January is understood as the time for self-improvement, and year after year many of us fall into the same trap. We proclaim that this is the year when we become better, healthier versions of ourselves for good before promptly letting our goals slip away.
Why are resolutions so notoriously easy to break? Is it because the goals we set are unrealistic and lofty? Or because being healthy is harder than being unhealthy? Maybe both. However, I believe that the true barrier to self-improvement is in the way we see ourselves and our health.
I was sitting in the Old Fourth Ward skate park on January 1 when I overheard a conversation between two men who were running on the BeltLine in which one said to the other, “I see you’re punishing yourself today.” The conversation went on to detail the copious New Year’s Eve drinking they had done, and the “punishment” in question was the run they were now on.
This sentiment is the heart of the problem with resolutions and health culture in general. Food and movement feel good. It feels good to be energized after eating a filling meal. It feels good to eat something with nutritional value that doesn’t upset your stomach or make you crash later in the day. It feels good to stretch, run, lift heavy things, play sports, bike, or do physical activity that is within one’s ability. Typically, however, new year’s resolutions and diet culture don’t focus on feeling good in one’s body. They focus instead on losing weight, punishing “bad” behavior like eating junk food or lying in bed all day (both of which also feel good), or becoming a “better” person, the object of others’ admiration and envy.
Da’Shaun L. Harrison echoes this in their book “Belly of the Beast” (about which you can learn more on page 12): “Of people who diet, 95 to 97 percent ‘fail.’ Not because they aren’t committed, not because they’re following them incorrectly, but because dieting demands that you do whatever it takes to shed pounds — even if what it takes requires you to harm yourself — instead of encouraging one to do what makes them feel good.”
Life is primarily a somatic experience; the foundation of our consciousness is feeling. We experience the world through our senses before interpreting it with our minds. The way we feel physically — sick, energized, comfortable, tired, etc. — impacts our mood, thinking patterns, ego, and sense of self. Our healthiest self, therefore, is the one that feels good. This doesn’t necessarily mean we devolve into hedonism; aligning your behavior with your morals, being a good and loyal friend, giving back to your community, or getting good sleep can feel just as good as having sex, partying late into the night, doing drugs, staying in bed all day, or eating fast food does.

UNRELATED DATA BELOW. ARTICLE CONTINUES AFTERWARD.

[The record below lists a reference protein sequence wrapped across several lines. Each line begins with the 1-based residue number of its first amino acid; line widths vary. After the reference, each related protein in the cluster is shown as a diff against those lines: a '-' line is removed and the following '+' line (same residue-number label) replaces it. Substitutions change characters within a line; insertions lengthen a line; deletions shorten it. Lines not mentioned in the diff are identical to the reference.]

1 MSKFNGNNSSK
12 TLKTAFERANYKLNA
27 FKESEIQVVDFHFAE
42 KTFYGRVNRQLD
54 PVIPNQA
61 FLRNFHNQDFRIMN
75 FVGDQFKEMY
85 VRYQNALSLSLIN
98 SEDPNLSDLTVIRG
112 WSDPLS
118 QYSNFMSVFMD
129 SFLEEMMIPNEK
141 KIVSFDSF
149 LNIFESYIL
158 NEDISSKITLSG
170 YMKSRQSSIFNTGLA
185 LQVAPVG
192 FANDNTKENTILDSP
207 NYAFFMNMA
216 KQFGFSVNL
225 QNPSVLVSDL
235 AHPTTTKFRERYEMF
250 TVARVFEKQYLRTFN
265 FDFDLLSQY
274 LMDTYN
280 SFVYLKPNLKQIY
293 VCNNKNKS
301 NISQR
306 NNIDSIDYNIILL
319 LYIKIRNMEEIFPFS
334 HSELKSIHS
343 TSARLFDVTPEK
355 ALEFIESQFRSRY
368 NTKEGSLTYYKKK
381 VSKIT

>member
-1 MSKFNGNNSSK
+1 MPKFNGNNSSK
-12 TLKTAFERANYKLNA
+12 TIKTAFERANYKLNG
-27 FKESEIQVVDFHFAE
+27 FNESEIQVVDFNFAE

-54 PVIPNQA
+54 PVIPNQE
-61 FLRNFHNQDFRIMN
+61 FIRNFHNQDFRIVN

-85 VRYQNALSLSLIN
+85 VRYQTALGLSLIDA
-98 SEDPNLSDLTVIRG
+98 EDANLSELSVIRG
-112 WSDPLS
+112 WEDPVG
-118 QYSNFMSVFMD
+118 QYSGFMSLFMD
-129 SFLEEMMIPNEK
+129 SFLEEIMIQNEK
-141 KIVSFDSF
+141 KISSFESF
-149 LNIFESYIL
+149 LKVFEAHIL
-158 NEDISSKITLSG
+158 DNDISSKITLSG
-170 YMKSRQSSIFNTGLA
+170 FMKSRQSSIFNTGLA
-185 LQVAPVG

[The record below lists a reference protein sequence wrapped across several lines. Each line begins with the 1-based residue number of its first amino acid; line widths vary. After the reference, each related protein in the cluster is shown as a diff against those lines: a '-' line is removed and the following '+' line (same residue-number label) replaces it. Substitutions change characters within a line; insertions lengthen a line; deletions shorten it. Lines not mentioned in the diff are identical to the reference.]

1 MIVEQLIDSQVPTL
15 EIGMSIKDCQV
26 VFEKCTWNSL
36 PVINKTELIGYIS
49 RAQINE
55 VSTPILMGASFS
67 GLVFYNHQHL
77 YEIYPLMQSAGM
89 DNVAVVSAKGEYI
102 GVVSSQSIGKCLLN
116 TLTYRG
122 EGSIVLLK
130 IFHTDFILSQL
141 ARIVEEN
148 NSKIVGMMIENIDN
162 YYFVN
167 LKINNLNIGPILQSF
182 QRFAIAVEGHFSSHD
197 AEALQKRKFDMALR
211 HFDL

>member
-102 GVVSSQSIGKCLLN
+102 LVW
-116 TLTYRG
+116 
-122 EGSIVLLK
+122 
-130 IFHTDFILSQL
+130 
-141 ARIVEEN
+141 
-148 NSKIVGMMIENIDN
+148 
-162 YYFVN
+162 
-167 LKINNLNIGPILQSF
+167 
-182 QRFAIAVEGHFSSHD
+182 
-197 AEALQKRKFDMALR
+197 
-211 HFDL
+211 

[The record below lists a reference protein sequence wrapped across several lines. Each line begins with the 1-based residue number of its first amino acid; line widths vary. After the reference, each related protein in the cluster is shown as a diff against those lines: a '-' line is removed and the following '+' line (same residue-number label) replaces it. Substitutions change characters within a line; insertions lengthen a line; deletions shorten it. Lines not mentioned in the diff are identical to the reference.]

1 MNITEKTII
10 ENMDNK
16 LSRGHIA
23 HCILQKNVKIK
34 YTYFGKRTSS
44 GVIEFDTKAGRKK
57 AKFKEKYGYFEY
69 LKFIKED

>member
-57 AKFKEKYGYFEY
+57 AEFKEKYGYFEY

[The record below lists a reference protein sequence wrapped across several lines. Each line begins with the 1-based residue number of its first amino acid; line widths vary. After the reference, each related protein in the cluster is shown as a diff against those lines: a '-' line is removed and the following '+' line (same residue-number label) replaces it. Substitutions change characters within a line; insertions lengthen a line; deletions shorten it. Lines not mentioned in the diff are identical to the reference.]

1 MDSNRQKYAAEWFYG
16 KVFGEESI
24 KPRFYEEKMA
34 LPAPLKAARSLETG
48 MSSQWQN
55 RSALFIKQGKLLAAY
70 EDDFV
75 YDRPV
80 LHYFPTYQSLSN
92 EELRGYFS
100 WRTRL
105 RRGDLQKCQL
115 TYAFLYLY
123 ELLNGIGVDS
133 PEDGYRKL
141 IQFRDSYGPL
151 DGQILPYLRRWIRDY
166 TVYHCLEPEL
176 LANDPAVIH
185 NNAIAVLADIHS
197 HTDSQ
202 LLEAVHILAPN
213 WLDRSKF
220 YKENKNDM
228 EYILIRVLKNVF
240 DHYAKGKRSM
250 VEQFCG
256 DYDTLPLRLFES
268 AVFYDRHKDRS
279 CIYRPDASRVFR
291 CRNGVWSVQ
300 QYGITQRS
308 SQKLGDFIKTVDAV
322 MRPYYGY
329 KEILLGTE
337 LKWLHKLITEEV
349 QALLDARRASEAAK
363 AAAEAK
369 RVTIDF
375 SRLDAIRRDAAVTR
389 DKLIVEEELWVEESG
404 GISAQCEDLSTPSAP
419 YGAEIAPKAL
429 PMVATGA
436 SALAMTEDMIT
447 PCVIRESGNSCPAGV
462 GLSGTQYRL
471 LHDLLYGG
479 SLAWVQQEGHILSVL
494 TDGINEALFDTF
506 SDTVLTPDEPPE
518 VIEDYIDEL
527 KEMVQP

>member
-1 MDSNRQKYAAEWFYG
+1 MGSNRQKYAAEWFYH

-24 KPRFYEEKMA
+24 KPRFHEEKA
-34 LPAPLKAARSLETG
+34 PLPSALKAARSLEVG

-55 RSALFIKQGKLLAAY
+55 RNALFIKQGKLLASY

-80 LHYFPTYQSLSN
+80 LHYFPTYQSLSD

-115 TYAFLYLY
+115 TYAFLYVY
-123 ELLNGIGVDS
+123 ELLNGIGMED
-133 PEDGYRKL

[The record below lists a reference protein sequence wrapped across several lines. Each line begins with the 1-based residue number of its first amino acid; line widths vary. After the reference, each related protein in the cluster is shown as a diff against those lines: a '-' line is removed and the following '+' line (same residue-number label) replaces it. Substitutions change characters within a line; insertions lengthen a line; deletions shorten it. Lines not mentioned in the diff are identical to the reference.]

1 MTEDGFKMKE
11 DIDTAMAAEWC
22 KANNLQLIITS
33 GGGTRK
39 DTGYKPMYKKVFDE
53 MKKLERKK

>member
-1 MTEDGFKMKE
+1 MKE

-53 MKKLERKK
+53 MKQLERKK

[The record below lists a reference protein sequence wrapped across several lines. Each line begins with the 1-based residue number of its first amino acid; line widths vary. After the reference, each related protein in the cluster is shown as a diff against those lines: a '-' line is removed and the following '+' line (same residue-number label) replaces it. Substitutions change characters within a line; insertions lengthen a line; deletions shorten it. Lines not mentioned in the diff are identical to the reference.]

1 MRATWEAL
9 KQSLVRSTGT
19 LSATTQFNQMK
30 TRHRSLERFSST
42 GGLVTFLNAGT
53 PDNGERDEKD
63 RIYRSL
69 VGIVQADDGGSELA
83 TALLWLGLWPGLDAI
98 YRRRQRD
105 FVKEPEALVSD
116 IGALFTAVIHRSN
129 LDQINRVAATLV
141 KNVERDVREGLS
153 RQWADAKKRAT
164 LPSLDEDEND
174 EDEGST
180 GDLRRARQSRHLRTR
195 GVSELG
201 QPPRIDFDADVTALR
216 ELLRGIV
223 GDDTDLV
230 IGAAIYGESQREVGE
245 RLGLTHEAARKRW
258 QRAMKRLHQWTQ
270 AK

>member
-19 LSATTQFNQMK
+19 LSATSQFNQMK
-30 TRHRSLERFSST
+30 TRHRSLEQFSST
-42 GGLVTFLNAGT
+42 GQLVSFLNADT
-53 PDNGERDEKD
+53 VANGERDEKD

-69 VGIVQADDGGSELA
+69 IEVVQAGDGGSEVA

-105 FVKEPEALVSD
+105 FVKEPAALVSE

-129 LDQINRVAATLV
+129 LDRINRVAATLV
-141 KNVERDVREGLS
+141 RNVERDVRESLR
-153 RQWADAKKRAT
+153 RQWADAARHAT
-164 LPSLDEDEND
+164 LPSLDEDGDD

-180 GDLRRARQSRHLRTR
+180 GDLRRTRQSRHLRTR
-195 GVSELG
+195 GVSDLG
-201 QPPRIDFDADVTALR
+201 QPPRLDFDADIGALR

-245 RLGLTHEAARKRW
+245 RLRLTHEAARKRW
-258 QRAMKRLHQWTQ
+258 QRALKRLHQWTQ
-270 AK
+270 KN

If you are one for resolutions, this year I implore you to step away from the ego — the projected social self who isn’t skinny, intelligent, healthy, or successful enough, whose identity is in relation to others — and toward the inward somatic self, the primary filter through which being alive is experienced. Instead of seeking to improve yourself as defined by society, try to improve your quality of life as defined by you.
The best way to improve our personal experience of being alive is to first be mindful of how our habits make us really feel. Maybe you want to cut down on drinking, not because it’s bad to drink, but because your hangovers feel worse than being drunk feels good. Maybe you want to be more active, not because it’s better to be thinner, but because it makes you feel good, capable, and strong. This requires us to be present in our bodies, which can be difficult, but when our goals are oriented toward feeling as opposed to being, it’s easier to stick with them because feeling good, well, feels good!
This year, my resolution is to stop shaming myself for not being enough and to instead reconnect with what it feels like to be alive. I know my personal experience of life feels worse when I have low energy — I engage more with passive activities like social media that can negatively impact my mental health, I am less socially confident, and I am more prone to feelings of depression. So, I’m going to try to eat fewer processed foods (but not stopping entirely!) and regulate my sleep schedule so I have more energy throughout the day to invest in activities that make me feel good, like yoga, reading, writing, and engaging with my community.
For me, 2022 will be the year I design my life around my desires, needs, abilities, and feelings, because nobody gets to experience my life but me. If you haven’t yet, I hope you do the same. Happy New Year!